The comparison of remotely sensed and ground-based habitat area data using species-area models.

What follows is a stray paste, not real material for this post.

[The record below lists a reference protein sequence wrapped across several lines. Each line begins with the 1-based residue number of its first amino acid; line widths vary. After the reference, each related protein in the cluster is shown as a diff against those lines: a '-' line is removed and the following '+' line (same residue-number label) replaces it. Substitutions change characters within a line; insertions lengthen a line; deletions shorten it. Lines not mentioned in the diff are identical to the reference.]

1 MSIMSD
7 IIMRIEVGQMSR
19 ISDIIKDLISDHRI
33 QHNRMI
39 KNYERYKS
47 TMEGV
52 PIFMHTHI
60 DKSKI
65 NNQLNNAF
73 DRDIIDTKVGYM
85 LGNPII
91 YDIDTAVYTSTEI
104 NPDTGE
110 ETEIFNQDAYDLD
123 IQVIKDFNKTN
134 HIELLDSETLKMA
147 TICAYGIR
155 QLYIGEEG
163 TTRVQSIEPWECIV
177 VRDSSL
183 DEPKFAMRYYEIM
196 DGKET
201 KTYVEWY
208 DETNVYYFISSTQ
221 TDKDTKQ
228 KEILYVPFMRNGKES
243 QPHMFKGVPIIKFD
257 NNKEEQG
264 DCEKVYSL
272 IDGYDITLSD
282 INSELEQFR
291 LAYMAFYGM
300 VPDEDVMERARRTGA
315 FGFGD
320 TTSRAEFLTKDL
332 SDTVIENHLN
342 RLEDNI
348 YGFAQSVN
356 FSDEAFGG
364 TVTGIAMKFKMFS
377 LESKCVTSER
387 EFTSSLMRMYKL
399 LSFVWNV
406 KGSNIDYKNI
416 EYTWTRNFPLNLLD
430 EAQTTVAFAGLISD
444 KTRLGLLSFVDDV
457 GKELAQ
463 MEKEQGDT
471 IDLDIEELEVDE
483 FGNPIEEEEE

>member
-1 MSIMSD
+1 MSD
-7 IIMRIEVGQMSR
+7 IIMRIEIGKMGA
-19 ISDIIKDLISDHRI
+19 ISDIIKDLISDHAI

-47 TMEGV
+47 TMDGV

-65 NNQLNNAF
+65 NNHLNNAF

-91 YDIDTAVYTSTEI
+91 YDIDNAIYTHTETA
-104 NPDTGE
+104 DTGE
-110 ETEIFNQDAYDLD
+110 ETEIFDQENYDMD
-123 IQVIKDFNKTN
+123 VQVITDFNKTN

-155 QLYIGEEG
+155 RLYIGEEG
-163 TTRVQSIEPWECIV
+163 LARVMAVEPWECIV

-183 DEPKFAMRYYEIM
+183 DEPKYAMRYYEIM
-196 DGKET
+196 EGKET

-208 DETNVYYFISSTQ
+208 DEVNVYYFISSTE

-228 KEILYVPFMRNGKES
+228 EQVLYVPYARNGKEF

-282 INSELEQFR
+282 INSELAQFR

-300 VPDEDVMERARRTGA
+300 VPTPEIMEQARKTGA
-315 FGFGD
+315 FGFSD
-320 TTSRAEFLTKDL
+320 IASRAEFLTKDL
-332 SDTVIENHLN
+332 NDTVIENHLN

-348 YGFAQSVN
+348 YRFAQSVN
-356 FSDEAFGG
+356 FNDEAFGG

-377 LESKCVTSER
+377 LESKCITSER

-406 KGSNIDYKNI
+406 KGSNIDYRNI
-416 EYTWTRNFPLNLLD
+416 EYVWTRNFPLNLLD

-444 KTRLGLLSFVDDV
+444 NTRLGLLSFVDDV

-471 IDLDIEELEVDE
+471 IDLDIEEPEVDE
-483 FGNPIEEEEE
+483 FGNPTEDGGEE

As long as high resolution landscape data are more expensive than low resolution data, there needs to be some form of cost-benefit analysis to inform the choice of data for a particular landscape ecological application. An approach is suggested whereby models describing a common ecological data set are compared using high and low resolution landscape data. First, the detection of habitat units is compared on the two scales, and second, an ecological model with a common set of species data is fitted to both sets of landscape data. For the control, the model was fitted using the higher resolution data but including only those habitat patches that could be detected on the low resolution map. The approach is demonstrated using data from a study relating the number of species of resident birds to habitat area in East Anglia, UK. Woodland areas were calculated using Ordnance Survey (OS) 1:25 000 maps supplemented with field survey data, and these were compared with areas estimated from the remotely-sensed ITE (institute of Terrestrial Ecology) Land Cover Map, which was derived from Landsat TM (thematic mapper) data with a pixel size of 25×25 m. The discrepancies between the two sets of area values were greatest at the smallest woodland size. Only 18% of woodlands <1 ha (as measured from the ground-based methods), but almost all woodlands >2 ha, could be detected on the Land Cover Map. Estimates of woodland area tended to be smaller according to the remotely sensed map, especially at the smaller sizes. Species-area relationships using ground-based data described the bird species number better than those from remotely sensed data, even when comparing only those woodlands found on both maps. At this scale, ground-based maps gave a better quality of information than the Land Cover Map, but at greater cost. However, the remotely sensed data are of sufficient resolution for coarse estimates of species-area relationships.